Pwani Tribune

WhatsApp Image 2024-02-15 at 13.32.34_f2477afe

Prince Henry the Navigator Monument in Malindi.

- Advertisement -spot_img
- Advertisement -spot_img

The Prince Henry the Navigator Monument in Malindi was unveiled by Portuguese Vice-Premier Dr. Pedro Pereira in 1960. The monument was to mark 500 years since the death of Prince Henry, considered the main initiator of the ‘Age of Discovery’. The occasion also involved the Portuguese Vice-Premier naming the street after Ahmed Ibn Majid, long believed to be the pilot who navigated Vasco Da Gama’s fleet from Malindi to India.

Fabulously wealthy by virtue of his father and later brother being King, Prince Henry had the resources needed to actualize his expedition ideas. He himself was not in the expeditions like that of Vasco da Gama but was the administrator and financier, whilst also providing direction in building better ships. There were explorers years before but none on ships like the Portuguese caravel that featured in Vasco da Gama’s fleet. The older ships were heavier and slower. The Portuguese caravel could sail further and faster. It was smaller (explaining Vasco da Gama’s smaller number of crew), lighter and could ‘sail into the wind’, making it independent of prevailing winds.

The Monument also celebrates the Sultan of Malindi and Ahmed Ibn Majid, who had a street named after him by the Portuguese Vice-Premier. Though it was later found to be improbable that he would have been the one who navigated Vasco Da Gama’s fleet from Malindi to India. He would have been around 77 in 1498, too old to undertake such expeditions. The real pilot was said to be Gujarati.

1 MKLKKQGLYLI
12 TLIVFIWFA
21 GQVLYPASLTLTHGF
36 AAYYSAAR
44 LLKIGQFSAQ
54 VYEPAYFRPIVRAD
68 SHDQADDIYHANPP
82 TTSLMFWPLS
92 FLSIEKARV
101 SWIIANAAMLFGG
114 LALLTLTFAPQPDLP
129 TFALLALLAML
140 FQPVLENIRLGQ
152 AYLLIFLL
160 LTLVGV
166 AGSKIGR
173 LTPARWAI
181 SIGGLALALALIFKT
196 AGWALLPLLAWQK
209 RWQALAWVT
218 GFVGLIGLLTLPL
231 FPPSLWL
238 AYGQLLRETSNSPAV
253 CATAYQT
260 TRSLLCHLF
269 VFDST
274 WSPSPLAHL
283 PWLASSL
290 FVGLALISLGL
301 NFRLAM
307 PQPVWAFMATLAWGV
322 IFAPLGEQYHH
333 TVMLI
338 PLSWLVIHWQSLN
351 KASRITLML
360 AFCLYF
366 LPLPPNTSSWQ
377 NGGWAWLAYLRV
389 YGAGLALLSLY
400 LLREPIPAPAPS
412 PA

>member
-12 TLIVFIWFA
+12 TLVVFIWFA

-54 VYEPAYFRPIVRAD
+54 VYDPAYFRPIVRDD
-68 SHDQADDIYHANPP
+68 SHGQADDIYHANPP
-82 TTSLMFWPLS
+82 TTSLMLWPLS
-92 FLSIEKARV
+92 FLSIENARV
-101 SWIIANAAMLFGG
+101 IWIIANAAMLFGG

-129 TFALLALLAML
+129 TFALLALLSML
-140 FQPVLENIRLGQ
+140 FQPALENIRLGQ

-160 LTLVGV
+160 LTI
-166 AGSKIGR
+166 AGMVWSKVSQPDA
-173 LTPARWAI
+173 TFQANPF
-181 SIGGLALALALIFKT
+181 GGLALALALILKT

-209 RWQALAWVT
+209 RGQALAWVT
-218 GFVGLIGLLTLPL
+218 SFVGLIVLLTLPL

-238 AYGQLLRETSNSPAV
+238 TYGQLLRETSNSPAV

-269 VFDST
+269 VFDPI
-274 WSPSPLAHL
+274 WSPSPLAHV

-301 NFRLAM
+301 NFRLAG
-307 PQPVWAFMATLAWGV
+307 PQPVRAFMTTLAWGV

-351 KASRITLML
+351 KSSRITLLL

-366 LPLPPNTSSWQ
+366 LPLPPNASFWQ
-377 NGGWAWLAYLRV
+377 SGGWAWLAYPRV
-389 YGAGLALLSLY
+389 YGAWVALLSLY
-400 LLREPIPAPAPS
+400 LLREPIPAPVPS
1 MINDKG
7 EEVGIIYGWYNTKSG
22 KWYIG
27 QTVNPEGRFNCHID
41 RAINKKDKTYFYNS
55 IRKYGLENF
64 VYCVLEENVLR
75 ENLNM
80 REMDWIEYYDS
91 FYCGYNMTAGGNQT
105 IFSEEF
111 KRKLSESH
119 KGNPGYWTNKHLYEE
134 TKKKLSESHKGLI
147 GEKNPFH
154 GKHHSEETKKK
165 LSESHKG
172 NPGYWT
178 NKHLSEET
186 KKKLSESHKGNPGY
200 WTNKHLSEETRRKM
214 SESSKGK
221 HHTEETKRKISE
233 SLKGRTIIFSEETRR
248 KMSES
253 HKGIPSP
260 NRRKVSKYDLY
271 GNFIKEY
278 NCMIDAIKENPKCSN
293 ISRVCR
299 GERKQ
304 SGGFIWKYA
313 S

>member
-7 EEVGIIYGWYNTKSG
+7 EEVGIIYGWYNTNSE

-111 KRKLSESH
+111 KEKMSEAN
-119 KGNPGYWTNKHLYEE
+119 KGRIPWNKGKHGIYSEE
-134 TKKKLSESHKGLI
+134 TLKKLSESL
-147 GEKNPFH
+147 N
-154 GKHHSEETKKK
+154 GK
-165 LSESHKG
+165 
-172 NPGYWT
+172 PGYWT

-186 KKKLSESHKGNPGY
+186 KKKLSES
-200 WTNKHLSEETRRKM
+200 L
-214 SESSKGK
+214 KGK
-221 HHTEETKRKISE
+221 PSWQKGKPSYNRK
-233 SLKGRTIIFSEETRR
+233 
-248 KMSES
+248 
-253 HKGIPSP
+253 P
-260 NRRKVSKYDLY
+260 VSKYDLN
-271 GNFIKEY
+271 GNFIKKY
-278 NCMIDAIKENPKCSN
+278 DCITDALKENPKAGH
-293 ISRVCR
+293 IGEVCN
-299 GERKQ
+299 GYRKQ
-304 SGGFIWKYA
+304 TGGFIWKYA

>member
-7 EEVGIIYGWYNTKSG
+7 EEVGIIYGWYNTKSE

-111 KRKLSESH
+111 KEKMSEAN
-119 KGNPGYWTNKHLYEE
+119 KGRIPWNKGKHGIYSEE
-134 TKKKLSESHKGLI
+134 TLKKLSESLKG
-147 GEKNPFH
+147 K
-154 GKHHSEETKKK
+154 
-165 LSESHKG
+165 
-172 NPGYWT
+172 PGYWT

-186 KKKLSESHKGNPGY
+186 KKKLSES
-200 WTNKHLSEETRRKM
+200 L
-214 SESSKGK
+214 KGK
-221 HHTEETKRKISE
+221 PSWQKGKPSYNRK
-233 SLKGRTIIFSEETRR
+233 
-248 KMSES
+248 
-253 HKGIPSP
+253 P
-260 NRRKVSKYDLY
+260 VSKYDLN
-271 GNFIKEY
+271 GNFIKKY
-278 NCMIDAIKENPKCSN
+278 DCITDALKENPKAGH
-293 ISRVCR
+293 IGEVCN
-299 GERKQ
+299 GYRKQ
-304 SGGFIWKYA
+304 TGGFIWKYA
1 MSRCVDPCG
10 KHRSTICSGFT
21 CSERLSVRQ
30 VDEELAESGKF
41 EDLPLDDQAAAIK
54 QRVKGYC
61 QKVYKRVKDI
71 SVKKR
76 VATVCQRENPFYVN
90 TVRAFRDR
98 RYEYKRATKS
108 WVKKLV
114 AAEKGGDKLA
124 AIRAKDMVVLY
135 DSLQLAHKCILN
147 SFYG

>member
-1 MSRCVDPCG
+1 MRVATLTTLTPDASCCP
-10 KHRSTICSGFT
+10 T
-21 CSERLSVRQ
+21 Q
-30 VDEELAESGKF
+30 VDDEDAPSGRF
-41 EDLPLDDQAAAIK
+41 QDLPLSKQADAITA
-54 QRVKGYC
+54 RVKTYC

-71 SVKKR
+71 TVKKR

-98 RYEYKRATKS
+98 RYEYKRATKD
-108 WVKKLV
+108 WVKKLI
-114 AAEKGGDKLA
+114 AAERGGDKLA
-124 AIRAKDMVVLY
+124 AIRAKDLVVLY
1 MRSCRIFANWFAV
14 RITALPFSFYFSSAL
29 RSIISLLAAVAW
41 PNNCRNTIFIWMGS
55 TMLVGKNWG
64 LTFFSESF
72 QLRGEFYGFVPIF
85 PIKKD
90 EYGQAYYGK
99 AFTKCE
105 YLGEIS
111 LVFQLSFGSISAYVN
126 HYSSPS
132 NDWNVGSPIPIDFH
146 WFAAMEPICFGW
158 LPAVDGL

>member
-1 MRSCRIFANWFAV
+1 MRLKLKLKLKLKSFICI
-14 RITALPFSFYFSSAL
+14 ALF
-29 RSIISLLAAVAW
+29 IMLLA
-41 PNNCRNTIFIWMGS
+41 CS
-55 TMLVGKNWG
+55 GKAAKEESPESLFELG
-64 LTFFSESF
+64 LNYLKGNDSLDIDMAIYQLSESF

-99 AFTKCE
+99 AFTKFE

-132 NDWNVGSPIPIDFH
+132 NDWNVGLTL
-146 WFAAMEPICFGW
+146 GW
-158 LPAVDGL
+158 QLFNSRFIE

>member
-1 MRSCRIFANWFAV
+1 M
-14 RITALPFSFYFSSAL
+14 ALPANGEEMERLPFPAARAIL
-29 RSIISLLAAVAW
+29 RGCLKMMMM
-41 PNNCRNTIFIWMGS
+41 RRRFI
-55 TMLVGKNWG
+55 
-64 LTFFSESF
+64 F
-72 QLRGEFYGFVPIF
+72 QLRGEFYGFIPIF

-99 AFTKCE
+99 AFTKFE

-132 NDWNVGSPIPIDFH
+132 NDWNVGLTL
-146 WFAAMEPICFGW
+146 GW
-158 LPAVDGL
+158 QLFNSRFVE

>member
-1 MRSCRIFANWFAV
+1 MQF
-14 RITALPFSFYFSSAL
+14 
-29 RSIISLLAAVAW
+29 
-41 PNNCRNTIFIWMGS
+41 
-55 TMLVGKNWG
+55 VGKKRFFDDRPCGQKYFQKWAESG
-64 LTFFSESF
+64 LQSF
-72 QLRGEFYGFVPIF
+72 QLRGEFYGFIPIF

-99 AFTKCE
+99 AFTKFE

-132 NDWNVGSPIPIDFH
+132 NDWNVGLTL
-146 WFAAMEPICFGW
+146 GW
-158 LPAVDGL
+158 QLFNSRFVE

Regardless, Ahmed Ibn Majid’s honour is befitting, he wrote the Kitab al-Fawa’id fi Usul ‘Ilm al-Bahr wa ’l-Qawa’id (The Book of the Benefits of the Principles and Foundations of Seamanship), a book that came in handy for Vasco da Gama. Ahmed Ibn Majid’s book described the latitudes and longitudes by way of celestial navigation, winds, the difference between coastal and open-sea sailing, the locations of ports from East Africa to Indonesia. Drawing from his own experiences, his father’s and past Indian Ocean sailors.

- Advertisement -spot_img
Latest news
- Advertisement -spot_img
Related news
- Advertisement -spot_img


Please enter your comment!
Please enter your name here